Sunday, March 6, 2011

Are system claims better than method claims for computer-implemented inventions?

If you have a computer-implemented invention, are method claims more valuable than system claims, or vice versa? I submit that system claims are the clear winner, at least since January 2011.

Method claims are clearly subject to scrutiny under Bilski. (Bilski v. Kappos, 30 S. Ct. 3218,  (2010).) But it's possible that courts won't apply Bilski to other types of claims – the question is still open. Score: System 1; Method 0.

Direct infringement of a method claim requires that a single party performs all steps. Joint liability for multiple parties is possible, but the standard is high. The Federal Circuit recently clarified this high standard for joint liability in Akamai Techs., Inc. v. Limelight Networks, Inc. (December 20, 2010): "there can only be joint infringement when there is an agency relationship between the parties who perform the method steps or when one party is contractually obligated to the other to perform the steps." Score: System 2; Method 0.

In contrast, the Federal Circuit recently held that system claims which include elements in the possession of more than one actor are analyzed differently. In Centillion Data Sys., L.L.C. v. Qwest Commc'ns Intl, Inc. (January 20, 2011), the court held that "to 'use' a system for purposes of infringement, a party must put the invention into service, i.e., control the system as a whole and obtain benefit from it." The system claim in Centillion involved components operated by a telephone billing provider (the back end) as well as components operated by a customer of the provider (the front end). The court found that customer actions controlled the system as a whole, so that the customer was a direct infringer. Score: System 3; Method 0.

The only reason I can think of for including a method claim in a computer-implemented application today is the uncertainty of case law. It's always possible that when a patent issuing today is litigated many years in the future, new case law will make method claims the more valuable ones.


  1. My personal prejudice is that systems claims are always better than "methods" claims, except where the invention is truely a process. Systems claims (should) point to tangible (therefore identifiable for infringement purposes) elements. Methods claims, particularly business methods, tend to point to human actions.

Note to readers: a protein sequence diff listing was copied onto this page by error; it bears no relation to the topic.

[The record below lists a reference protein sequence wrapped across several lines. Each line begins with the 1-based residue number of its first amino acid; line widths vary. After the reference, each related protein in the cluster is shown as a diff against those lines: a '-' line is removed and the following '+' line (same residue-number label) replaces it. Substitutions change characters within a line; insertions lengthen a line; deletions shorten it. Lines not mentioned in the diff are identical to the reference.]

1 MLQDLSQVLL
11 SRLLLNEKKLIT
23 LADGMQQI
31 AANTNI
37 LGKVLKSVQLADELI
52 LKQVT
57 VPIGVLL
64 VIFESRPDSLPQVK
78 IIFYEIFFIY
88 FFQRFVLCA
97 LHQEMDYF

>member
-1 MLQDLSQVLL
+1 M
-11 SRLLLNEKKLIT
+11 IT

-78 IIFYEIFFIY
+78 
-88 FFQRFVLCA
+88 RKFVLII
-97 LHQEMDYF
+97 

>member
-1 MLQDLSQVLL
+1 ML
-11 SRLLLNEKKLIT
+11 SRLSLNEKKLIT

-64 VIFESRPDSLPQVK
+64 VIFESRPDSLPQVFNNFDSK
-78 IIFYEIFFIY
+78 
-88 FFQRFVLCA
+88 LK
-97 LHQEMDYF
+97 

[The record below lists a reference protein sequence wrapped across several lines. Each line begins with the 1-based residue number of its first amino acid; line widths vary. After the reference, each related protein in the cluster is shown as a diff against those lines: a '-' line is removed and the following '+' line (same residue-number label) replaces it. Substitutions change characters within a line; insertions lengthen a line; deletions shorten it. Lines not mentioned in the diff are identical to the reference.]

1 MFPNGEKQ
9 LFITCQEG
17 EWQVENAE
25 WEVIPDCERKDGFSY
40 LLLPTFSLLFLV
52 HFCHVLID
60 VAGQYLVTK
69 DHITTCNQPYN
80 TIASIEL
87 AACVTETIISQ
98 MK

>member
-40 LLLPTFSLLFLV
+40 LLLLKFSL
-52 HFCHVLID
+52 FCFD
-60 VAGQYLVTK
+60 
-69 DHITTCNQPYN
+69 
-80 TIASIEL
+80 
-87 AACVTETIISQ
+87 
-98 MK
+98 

Of course, I'm generally prejudiced against "methods" claims in general. I sort of reject the now-accepted equivalence of a method (a way of doing something) and a process (the actual doing). Again, "methods" are what humans do (perhaps assisted by a machine) while machines often are the actors in a process. That's why factories have process control systems, not method control systems.

    But that's a discussion for another time.

  2. This is like asking is an apple better than an orange. It all depends on what you're looking for that day. Did you invent a system? Then claim a system. Did you invent a method? Then claim a method.

  3. >Did you invent a system? Then claim a system.
    >Did you invent a method? Then claim a method.

    I submit that the inventions I was referring to -- computer-implemented inventions -- can almost always be properly characterized as *either* a system or a method.

    The kinds of inventions I'm referring to are basically directed to new *functionality*. These functions can easily, and quite naturally, be described as methods.

    But the functionality is implemented by some sort of system or device. In either software (processor executing instructions), specialized hardware (ASIC, SoC, etc.), or some combination of the two.

    The choice of implementation is dictated by market forces. Stuff that was once done in software (TCP stack) can be done in hardware (e.g., TCP offload engine). And as processors become faster and have more specialized instruction sets, the converse is also true.

    If I invent new functionality that could be realized in either software or silicon, is it a system or a method? I submit that it's both.


  4. Bruce Horwitz said:
    >I'm generally prejudiced against "methods"
    >claims in general.

    Bruce, good to have you back.

    Yes, I recall reading a good post on your blog explaining your position:

  5. What about all that case law that system claims are to be interpreted as means plus function? Method claims are not usually interpreted as step plus function without the invoking language, but system claims are much more vulnerable to it, leading to narrower scope, and vulnerability to 112 invalidity. I'd say that's 2 BIG points in favor of method claims, and I like to have both system and method claims.

  6. "That's why factories have process control systems, not method control systems."

    I don't see the relevance of this clever phrase. Why don't we just write process claims if factories have process control systems.

    Method claims have their uses. For example method claims can reach off shore usages via 271(g) while device/systems claims cannot.

  7. Don't forget about Beauregard (computer-readable medium (CRM)) claims. CRM claims can often be written to have similar scope (if not essentially identical scope) to a method claim, but do not require that one person perform all the operations. In fact, a recent Fed. Cir case confirms that a device (CRM) only need be shipped with software capable of performing the steps in order to infringe. (See Finjan v. Secure Computing)

    Personally I want a patent to have method, system and CRM claims when protecting a computer-implemented invention. The main potential issue with the system claims isthe potentially limiting structure that is either recited or with be read into the claim on construction.